# Deep Image Prior

Deep Image Prior is a type of convolutional neural network used to enhance a given image with no prior training data other than the image itself. A neural network is randomly initialized and used as prior to solve inverse problems such as noise reduction, super-resolution, and inpainting. Image statistics is captured by the structure of a convolutional image generator rather than by any previously learned capabilities.

## Method

### Background

Inverse problems such as noise reduction, super-resolution, and inpainting can be formulated as the optimization task $x^{*}=min_{x}E(x;x_{0})+R(x)$ , where $x$ is an image, $x_{0}$ a corrupted representation of that image, $E(x;x_{0})$ is a task-dependent data term, and R(x) is the regularizer. This forms an energy minimization problem.

Deep neural networks learn a generator/decoder $x=f_{\theta }(z)$ which maps a random code vector $z$ to an image $x$ .

The image corruption method used to generate $x_{0}$ is selected for the specific application.

### Specifics

In this approach, the $R(x)$ prior is replaced with the implicit prior captured by the neural network (where $R(x)=0$ for images that can be produced by a deep neural networks and $R(x)=+\infty$ otherwise). This yields the equation for the minimizer $\theta ^{*}=argmin_{\theta }E(f_{\theta }(z);x_{0})$ and the result of the optimization process $x^{*}=f_{\theta ^{*}}(z)$ .

The minimizer $\theta ^{*}$ (typically a gradient descent) starts from a randomly initialized parameters and descends into a local best result to yield the $x^{*}$ restoration function.

#### Overfitting

A parameter θ may be used to recover any image, including its noise. However, the network is reluctant to pick up noise because it contains high impedance while useful signal offers low impedance. This results in the θ parameter approaching a good-looking local optimum so long as the number of iterations in the optimization process remains low enough not to overfit data.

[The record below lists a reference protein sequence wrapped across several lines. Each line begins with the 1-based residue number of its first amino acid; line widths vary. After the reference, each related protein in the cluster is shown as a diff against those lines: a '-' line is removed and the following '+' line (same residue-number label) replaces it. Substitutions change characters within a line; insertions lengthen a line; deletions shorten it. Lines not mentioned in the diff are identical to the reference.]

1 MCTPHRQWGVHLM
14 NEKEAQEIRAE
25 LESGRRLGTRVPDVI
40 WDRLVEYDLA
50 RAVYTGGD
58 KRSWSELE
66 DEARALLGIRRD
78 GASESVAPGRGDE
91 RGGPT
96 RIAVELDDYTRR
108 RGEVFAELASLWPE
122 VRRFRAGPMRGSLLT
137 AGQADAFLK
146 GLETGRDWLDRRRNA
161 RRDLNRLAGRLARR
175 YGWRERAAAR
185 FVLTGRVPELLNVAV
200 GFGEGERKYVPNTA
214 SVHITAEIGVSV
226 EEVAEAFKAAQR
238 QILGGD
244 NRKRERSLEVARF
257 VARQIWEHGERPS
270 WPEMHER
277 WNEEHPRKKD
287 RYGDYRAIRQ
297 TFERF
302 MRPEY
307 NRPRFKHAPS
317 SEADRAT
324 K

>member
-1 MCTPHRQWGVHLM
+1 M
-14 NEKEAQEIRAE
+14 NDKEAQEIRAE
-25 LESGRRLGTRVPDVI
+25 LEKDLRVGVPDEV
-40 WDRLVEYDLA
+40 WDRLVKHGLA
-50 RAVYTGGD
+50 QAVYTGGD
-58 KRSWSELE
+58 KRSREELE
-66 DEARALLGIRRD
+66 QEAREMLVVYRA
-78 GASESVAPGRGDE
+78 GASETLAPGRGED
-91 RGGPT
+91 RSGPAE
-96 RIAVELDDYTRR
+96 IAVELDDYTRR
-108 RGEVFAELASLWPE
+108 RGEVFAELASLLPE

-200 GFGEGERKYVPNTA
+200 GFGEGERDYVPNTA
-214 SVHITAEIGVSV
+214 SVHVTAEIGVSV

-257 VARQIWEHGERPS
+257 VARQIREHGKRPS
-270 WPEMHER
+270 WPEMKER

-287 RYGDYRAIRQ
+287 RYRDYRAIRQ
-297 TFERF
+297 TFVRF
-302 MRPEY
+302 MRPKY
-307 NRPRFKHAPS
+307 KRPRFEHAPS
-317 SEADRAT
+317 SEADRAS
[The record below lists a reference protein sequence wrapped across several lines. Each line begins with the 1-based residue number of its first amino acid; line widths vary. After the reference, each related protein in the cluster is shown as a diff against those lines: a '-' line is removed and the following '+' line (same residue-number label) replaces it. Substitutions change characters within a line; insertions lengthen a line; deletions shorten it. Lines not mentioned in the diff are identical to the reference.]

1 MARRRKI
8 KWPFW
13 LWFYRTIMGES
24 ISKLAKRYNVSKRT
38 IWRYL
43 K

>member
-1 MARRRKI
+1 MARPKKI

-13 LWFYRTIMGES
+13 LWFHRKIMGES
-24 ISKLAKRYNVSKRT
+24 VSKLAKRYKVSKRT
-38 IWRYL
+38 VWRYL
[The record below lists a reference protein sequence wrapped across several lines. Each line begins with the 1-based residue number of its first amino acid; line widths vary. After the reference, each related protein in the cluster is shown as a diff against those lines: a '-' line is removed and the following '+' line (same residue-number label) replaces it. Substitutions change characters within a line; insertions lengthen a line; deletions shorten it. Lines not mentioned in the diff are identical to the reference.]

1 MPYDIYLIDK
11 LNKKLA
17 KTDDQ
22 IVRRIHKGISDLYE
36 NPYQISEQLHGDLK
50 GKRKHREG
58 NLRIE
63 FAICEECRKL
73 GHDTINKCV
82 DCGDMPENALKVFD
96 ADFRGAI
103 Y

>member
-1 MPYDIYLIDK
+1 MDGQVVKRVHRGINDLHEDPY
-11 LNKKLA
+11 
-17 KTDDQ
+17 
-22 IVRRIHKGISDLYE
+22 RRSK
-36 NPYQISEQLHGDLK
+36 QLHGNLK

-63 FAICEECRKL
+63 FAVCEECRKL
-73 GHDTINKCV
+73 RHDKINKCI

## Applications

### Denoising

The principle of denoising is to recover an image $x$ from a noisy observation $x_{0}$ , where $x_{0}=x+\epsilon$ . The distribution $\epsilon$ is sometimes known (e.g.: profiling sensor and photon noise) and may optionally be incorporated into the model, though this process works well in blind denoising.

The quadratic energy function $E(x,x_{0})=||x-x_{0}||^{2}$ is used as the data term, plugging it into the equation for $\theta ^{*}$ yields the optimization problem $min_{\theta }||f_{\theta }(z)-x_{0}||^{2}$ .

### Super-resolution

Super-resolution is used to generate a higher resolution version of image x. The data term is set to $E(x;x_{0})=||d(x)-x_{0}||^{2}$ where d(·) is a downsampling operator such as Lanczos that decimates the image by a factor t.

### Inpainting

Inpainting is used to reconstruct a missing area in an image $x_{0}$ . These missing pixels are defined as the binary mask $m\in \{0,1\}^{H\times V}$ . The data term is defined as $E(x;x_{0})=||(x-x_{0})\odot m||^{2}$ (where $\odot$ is the Hadamard product).

### Flash-no-flash reconstruction

This approach may be extended to multiple images. A straightforward example mentioned by the author is the reconstruction of an image to obtain natural light and clarity from a flash-no-flash pair. Video reconstruction is possible but it requires optimizations to take into account the spatial differences.